Contributions to Mineralogy and Petrology

, Volume 105, Issue 6, pp 637–649 | Cite as

Diffusion gradients in an eclogite xenolith from the Roberts Victor kimberlite pipe: (2) kinetics and implications for petrogenesis

  • Violaine Sautter
  • Ben Harte


In a bimineralic eclogite xenolith (sample JJG41) from the Roberts Victor kimberlite, compositional gradients in clinopyroxene are related to garnet exsolution. Two principal reactions involving clinopyroxene and garnet occur: (i) The net-transfer Al2Si-1Mg-1 which is responsible for garnet growth according to the equation 2Di+Al2Si-1Mg-1=Grossular+MgCa-1 (reaction 1). This has created substantial compositional gradients in Al, Si and Mg within clinopyroxene. (ii) The exchange of Fe−Mg between garnet and clinopyroxene (reaction 2). During the stage of garnet growth (reaction 1) the lamellae crystallized sequentially as a result of a temperature decrease from around 1400 to 1200° C. This exsolution growth-stage was under the control of Al diffusion in clinopyroxene and at around 1200° C further growth of garnet lamellae became impeded by the sluggishness of Al diffusion in the clinopyroxene host. However, reaction 2 continued during further cooling down to about 1000° C; this temperature being inferred from the constant Fe−Mg partitioning at clinopyroxene-garnet interfaces for the whole set of lamellae. The initial clinopyroxene in JJG41 was probably formed by crystallization from a melt in Archaean time. The cessation of Fe−Mg exchange between garnet and clinopyroxene at about 1000° C may well predate the eruption of the eclogite in kimberlite at around 100 Ma. Kinetic models of reaction are examined for both reactions. Modelling of reaction 1, involving both diffusion and interface migration, allows several means of estimating the diffusion coefficient of Al in clinopyroxene; the estimates are in the range 10-16-10-20 cm2/s at 1200° C. These estimates bracket the experimentally determined data for Al diffusion in clinopyroxene, and from these experimental data a preferred cooling rate of about 300° C/Ma is obtained for the period of growth of garnet exsolution lamellae. A ‘geospeedometry’ approach (Lasaga 1983) suitable for a pure-exchange process (reaction 2) is used to estimate the cooling rate in the later stages of the thermal history (after garnet growth); values 4–40° C/Ma are consistent with the shape of the Fe-diffusion gradients in the clinopyroxene. The extensive thermal history recorded by JJG41, including probable melt involvement at ca. 1400° C, demonstrates the complex evolution of rocks within the mantle. Whilst the notion of formation of mantle eclogites from subducted oceanic crust has become fashionable, it is clear that tracing eclogite geochemical and P-T characteristics backwards from their nature at the time of xenolith eruption, through high-temperature mantle events to the characteristics of the original subducted oceanic crust, will be very complex.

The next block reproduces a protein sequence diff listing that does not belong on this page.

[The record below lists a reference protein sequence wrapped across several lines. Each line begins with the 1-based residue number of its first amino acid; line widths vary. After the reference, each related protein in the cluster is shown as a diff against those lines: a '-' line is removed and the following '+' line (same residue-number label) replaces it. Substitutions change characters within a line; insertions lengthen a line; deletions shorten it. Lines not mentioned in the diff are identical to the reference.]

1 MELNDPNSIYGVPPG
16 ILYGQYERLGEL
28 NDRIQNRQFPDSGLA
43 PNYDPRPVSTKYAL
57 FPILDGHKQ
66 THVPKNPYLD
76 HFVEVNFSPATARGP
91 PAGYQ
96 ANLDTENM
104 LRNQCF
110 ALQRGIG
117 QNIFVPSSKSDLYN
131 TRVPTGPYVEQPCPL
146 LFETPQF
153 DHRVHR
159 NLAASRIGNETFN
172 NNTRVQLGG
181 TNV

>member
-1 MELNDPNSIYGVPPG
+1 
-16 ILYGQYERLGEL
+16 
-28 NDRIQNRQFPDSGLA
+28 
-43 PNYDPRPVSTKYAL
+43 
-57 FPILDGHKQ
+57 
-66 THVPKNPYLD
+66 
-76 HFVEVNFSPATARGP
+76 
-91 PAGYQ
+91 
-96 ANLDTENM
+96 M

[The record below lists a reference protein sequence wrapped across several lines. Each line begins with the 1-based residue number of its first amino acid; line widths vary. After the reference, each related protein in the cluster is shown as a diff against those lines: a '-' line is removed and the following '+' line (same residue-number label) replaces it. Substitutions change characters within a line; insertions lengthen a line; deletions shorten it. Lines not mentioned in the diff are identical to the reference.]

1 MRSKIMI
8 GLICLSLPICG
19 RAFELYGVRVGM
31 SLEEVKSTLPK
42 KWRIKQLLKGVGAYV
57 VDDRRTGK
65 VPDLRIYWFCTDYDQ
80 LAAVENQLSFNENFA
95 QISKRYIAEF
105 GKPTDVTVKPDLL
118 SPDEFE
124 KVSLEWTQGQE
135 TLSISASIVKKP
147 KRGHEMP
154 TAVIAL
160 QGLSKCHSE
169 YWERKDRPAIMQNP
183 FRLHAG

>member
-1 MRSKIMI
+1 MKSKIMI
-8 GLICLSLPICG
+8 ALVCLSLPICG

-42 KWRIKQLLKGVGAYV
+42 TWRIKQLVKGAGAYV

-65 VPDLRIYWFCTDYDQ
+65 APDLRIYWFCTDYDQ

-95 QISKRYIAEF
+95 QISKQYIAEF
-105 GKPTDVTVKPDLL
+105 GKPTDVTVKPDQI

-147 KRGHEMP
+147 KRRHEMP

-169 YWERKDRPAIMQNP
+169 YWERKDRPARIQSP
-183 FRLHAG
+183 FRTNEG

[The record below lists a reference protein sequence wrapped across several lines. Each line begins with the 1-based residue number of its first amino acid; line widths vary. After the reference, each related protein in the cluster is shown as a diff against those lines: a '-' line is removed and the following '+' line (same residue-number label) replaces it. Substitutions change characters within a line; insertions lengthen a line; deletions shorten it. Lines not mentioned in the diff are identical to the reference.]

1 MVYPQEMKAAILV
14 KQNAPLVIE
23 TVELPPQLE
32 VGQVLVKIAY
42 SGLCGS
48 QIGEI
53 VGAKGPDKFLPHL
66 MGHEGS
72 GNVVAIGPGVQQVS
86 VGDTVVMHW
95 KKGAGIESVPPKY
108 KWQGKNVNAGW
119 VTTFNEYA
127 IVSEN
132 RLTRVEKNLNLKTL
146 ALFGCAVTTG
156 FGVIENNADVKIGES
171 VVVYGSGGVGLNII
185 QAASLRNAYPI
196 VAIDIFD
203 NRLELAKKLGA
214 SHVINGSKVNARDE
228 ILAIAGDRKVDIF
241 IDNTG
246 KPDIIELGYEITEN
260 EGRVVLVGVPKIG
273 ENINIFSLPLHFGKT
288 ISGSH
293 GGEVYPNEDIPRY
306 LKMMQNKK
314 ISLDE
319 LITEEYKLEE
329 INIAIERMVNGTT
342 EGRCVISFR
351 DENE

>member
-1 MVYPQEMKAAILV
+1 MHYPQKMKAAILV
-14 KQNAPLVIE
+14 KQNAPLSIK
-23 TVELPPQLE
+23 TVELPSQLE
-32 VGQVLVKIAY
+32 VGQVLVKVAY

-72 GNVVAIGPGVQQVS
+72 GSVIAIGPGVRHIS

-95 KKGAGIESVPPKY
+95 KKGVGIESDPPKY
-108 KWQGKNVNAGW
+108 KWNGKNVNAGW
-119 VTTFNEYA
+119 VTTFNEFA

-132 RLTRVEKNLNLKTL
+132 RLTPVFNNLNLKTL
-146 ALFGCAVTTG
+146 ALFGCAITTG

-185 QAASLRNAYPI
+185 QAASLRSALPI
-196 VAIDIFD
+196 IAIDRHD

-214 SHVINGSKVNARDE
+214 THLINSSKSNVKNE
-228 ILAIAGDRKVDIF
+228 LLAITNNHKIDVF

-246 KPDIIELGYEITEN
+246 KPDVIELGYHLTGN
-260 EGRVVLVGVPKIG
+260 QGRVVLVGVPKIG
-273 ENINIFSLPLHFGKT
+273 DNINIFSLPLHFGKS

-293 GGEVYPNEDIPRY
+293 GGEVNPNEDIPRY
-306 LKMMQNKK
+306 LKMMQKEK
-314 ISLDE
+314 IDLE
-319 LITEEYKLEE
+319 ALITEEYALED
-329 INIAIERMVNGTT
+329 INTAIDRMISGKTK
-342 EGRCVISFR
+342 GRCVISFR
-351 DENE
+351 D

Oceanic Crust Thermal History Kimberlite Pipe Compositional Gradient Garnet Growth 
These keywords were added by machine and not by the authors. This process is experimental and the keywords may be updated as the learning algorithm improves.


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Copyright information

© Springer-Verlag 1990

Authors and Affiliations

  • Violaine Sautter
    • 1
  • Ben Harte
    • 2
  1. 1.Laboratoire de Géophysique et Géodynamique InterneUniversité Paris-SudOrsay CedexFrance
  2. 2.Grant Institute of GeologyUniversity of EdinburghEdinburghScotland, UK

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